If you’re an immigrant living in America, then you’re probably feeling a mix of emotions when you watch what’s going on in the country. Even if you live in a predominately tolerant area, you’re probably still feeling a little nervous on whether or not you’re going to get deported regardless if you’re a legal or undocumented immigrant. In What Rights Do Undocumented immigrants Have?, we detailed what an undocumented immigrant has access to. In a quick overview, undocumented immigrants are protected under the rights of the Constitution, which is why if you’re an undocumented or illegal immigrant you should always know you have rights. There are a few grounds for deportation or inadmissibility, which is why some immigrants can get very anxious when they’ve been arrested for something as simple as a DUI. If you’re an immigrant who has just gotten a DUI, then take the time to learn what the consequences of your actions may be. Similarly to American citizens getting arrested for a DUI charge, there are always consequences to your actions. Learn What You Need To Know About Colorado Drinking And Driving Laws. Everyone makes mistakes and we understand that at Murphy & Price LLP, which is why we want to provide you with the information you need to determine your next steps when it comes to a DUI or even a traffic offense if you’re an immigrant or not. If you’re looking for a reliable DUI lawyer, then take the time to contact Murphy & Price LLP or learn more about our services to know if we’re the right DUI lawyers for you.
What Happens When You Get A DUI?
In What You Need To Know About Colorado Drinking And Driving Laws, we discussed what happens when you get a DUI or a DWAI in Colorado. A DUI or a Driving Under the Influence charge can happen when you blood alcohol content level or BAC is over .08 percent. A DWAI or Driving While Ability Impaired can be charged if your BAC is between .05 percent and .08 percent. Keep in mind, while living in Colorado this also applied to marijuana. Either of these charges can be damaging to you regardless if you’re an immigrant of not.
In the United States, there are two separate sections of immigration laws. First, there are the immigration laws that determine whether a crime is able to keep you from getting a green card and the second one is if the crime is grounds to take your already obtained green card away. The laws that determine this are the laws of inadmissibility and the laws of deportation. The first one we mentioned, whether a crime is able to keep you from getting a green card is the laws of inadmissibility. This means that if you commit a crime you may be unable to get a green card or a visa. The second one we mentioned, if a crime is grounds to take away your already obtained green card is the laws of deportation. This means that if you’re already a resident who is permanent, then you can be deported for a crime.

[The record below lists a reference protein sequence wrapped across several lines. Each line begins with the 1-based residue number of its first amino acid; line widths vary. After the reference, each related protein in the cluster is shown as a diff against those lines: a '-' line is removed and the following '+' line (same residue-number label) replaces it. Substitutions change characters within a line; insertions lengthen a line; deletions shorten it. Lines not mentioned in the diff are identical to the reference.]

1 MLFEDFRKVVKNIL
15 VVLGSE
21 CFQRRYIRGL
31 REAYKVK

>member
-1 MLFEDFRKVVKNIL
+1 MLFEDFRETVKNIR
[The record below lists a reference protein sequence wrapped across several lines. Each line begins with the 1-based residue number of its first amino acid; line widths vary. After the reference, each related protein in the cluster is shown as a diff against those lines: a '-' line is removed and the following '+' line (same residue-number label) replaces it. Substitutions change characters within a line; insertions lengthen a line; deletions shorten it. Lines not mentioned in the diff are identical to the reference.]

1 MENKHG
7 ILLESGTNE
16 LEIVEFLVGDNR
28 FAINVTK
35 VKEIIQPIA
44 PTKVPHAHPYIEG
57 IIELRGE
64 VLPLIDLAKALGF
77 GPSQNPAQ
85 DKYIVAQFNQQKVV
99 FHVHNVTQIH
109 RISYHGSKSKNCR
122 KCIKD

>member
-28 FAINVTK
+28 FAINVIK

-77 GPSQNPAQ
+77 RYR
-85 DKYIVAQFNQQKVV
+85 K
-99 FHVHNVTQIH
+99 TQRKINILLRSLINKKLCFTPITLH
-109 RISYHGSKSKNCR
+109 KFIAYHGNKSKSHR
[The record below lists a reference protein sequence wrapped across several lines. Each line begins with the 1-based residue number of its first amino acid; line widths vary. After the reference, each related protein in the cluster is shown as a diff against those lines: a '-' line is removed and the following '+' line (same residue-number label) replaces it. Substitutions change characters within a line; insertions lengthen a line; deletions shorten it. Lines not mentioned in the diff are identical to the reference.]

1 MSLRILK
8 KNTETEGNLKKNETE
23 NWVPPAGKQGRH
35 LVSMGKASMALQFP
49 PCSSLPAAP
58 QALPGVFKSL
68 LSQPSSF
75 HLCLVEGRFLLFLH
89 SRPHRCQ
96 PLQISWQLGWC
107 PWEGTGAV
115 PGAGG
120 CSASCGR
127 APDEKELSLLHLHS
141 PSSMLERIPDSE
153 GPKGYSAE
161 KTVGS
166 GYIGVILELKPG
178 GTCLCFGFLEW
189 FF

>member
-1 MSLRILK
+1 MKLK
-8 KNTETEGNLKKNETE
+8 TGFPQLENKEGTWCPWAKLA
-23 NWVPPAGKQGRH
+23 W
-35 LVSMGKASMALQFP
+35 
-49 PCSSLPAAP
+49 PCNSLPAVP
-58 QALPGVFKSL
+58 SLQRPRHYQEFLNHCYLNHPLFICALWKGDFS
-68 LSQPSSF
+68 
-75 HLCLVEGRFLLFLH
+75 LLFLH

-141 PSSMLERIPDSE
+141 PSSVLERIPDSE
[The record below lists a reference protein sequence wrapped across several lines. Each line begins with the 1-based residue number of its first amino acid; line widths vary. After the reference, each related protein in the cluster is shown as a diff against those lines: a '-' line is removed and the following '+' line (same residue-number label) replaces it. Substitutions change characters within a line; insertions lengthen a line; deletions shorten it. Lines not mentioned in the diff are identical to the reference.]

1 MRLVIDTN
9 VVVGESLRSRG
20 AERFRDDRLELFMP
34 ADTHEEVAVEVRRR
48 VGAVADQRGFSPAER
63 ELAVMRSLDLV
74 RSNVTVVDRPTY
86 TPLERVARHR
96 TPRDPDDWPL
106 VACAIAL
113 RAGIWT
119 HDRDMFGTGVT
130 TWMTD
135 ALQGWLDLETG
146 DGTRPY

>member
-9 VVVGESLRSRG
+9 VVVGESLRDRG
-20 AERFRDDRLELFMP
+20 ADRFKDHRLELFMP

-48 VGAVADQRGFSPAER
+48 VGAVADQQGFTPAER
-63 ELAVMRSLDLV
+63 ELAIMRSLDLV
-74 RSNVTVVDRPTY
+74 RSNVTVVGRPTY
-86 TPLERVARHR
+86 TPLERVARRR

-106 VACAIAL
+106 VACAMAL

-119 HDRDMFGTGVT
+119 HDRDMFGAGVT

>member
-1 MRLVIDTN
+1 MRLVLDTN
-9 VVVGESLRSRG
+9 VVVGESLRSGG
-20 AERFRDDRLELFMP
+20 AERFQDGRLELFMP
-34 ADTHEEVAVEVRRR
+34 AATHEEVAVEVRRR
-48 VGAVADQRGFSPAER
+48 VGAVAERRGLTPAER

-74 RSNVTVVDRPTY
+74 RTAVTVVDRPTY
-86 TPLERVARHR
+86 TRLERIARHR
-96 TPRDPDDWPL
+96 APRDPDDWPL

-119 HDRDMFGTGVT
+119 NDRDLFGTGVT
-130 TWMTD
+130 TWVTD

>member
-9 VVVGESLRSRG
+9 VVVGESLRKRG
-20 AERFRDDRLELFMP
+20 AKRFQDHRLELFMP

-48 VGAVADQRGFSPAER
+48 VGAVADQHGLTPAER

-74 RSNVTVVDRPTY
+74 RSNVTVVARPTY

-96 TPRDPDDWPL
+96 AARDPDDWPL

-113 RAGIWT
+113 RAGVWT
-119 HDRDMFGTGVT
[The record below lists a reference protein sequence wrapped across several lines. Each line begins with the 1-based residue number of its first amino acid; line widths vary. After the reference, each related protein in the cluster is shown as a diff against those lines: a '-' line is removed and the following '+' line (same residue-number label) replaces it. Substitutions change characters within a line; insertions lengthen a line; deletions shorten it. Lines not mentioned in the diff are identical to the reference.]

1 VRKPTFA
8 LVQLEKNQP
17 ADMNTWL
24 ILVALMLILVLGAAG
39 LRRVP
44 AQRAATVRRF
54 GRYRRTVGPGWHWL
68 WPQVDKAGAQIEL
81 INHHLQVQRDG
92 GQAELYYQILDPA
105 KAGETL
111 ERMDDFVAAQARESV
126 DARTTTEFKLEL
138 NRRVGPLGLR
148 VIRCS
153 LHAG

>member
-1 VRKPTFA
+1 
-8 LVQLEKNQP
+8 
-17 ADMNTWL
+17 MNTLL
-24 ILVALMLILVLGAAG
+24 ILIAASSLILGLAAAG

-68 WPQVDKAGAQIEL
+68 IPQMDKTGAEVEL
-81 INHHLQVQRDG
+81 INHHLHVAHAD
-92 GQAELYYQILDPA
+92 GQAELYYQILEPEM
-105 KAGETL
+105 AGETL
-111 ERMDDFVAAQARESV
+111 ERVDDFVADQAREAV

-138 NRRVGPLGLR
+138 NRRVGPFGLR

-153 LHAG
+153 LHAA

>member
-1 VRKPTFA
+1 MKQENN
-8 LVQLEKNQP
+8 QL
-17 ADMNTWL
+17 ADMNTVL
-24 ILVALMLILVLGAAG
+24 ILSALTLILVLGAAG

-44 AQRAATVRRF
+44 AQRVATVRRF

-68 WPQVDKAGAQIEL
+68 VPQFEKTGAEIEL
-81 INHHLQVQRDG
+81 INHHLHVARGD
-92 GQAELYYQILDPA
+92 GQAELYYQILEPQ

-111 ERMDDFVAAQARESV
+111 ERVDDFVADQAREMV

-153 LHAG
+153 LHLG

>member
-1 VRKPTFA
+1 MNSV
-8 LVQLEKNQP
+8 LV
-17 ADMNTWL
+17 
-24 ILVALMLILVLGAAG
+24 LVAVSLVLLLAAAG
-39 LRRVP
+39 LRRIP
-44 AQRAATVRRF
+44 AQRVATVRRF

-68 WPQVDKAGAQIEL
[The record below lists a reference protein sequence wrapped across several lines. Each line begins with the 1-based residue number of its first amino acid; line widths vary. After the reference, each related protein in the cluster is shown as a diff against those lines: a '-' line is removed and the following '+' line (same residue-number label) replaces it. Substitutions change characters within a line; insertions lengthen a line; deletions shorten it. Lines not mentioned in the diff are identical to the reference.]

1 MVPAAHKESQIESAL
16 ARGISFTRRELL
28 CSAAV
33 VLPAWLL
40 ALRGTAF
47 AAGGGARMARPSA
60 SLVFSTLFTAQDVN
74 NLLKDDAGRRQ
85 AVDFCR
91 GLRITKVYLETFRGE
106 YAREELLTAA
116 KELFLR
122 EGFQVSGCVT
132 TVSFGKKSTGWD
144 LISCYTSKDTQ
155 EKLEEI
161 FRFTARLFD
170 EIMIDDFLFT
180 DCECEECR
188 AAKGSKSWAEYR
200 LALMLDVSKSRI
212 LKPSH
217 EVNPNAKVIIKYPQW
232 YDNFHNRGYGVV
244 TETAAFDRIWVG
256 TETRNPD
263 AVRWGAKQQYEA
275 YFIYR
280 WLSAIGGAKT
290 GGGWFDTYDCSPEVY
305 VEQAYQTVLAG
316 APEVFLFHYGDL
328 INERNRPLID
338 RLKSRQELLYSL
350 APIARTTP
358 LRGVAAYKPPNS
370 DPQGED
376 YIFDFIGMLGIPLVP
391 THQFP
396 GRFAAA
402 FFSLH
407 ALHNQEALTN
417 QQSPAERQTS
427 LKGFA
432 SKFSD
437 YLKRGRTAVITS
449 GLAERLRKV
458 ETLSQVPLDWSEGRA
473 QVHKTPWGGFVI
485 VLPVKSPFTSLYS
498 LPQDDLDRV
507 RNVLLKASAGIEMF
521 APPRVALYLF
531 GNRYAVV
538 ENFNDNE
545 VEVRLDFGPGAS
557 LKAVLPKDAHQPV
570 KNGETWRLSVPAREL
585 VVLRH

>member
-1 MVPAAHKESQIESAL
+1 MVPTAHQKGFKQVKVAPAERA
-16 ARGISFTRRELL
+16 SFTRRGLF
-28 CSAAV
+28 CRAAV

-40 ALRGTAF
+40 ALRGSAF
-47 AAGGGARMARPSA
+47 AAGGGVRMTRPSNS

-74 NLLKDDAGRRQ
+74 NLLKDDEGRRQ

Does Getting A DUI Lead To Deportation?
If you have been charged with a DUI previously or this is your first one, what you need to understand is that given the right circumstances you are able to be removed from the United States even after getting a green card, this can prevent you from becoming a citizen, and it can stop you from getting a green card. This doesn’t mean that if you get a DUI you’re automatically going to be deported from the United States. The status of your immigration visa might be in jeopardy and it might hurt your immigration status. The conviction won’t go away, but it depends on the specifics of what happened in the DUI to determine how much it can hurt your immigration status. Depending on where you are in the process of your immigration status, such as you’re waiting for a green card or you’re already a resident, it can all come down to the circumstances. There is a section of the immigration process that calls for the grounds of the type of character you are and if you’re been arrested for a DUI you’ll have evidence that you’re not of ‘good and moral character.’ If you’re already a resident, then it depends if anything besides a DUI occurred. For instance, was there an offense with a controlled substance in addition to the DUI, was moral turpitude committed within the five years of your admission, was there a violent crime committed, and was this your first or third DUI. All of these are factors that can contribute to having a green card taken away.
The best decision you can make to ensure you are able to become a resident or stay a resident of the United States and to keep a clean record, is to not drink and drive. If you find yourself in a situation where you have been arrested for DUI charges, then contact a DUI lawyer by scheduling a consultation. We also specialize in immigration law.